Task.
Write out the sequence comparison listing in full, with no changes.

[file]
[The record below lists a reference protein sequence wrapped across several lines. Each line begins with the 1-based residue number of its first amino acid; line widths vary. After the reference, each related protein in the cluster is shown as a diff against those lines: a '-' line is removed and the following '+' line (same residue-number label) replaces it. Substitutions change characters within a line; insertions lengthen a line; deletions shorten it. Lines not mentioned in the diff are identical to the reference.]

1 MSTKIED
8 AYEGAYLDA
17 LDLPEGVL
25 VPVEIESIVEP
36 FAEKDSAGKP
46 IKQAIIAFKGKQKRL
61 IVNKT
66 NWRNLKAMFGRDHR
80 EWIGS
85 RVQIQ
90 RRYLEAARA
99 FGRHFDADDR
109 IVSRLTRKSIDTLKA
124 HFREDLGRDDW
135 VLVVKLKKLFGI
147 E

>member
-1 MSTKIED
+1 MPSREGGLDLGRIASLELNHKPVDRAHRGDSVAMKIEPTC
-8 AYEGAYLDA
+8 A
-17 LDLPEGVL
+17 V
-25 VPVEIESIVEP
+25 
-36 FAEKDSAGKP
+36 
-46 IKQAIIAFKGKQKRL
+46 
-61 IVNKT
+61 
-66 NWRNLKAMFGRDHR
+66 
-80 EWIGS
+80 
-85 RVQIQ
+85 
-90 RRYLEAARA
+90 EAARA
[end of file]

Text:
[The record below lists a reference protein sequence wrapped across several lines. Each line begins with the 1-based residue number of its first amino acid; line widths vary. After the reference, each related protein in the cluster is shown as a diff against those lines: a '-' line is removed and the following '+' line (same residue-number label) replaces it. Substitutions change characters within a line; insertions lengthen a line; deletions shorten it. Lines not mentioned in the diff are identical to the reference.]

1 MSTKIED
8 AYEGAYLDA
17 LDLPEGVL
25 VPVEIESIVEP
36 FAEKDSAGKP
46 IKQAIIAFKGKQKRL
61 IVNKT
66 NWRNLKAMFGRDHR
80 EWIGS
85 RVQIQ
90 RRYLEAARA
99 FGRHFDADDR
109 IVSRLTRKSIDTLKA
124 HFREDLGRDDW
135 VLVVKLKKLFGI
147 E

>member
-1 MSTKIED
+1 MPSREGGLDLGRIASLELNHKPVDRAHRGDSVAMKIEPTC
-8 AYEGAYLDA
+8 A
-17 LDLPEGVL
+17 V
-25 VPVEIESIVEP
+25 
-36 FAEKDSAGKP
+36 
-46 IKQAIIAFKGKQKRL
+46 
-61 IVNKT
+61 
-66 NWRNLKAMFGRDHR
+66 
-80 EWIGS
+80 
-85 RVQIQ
+85 
-90 RRYLEAARA
+90 EAARA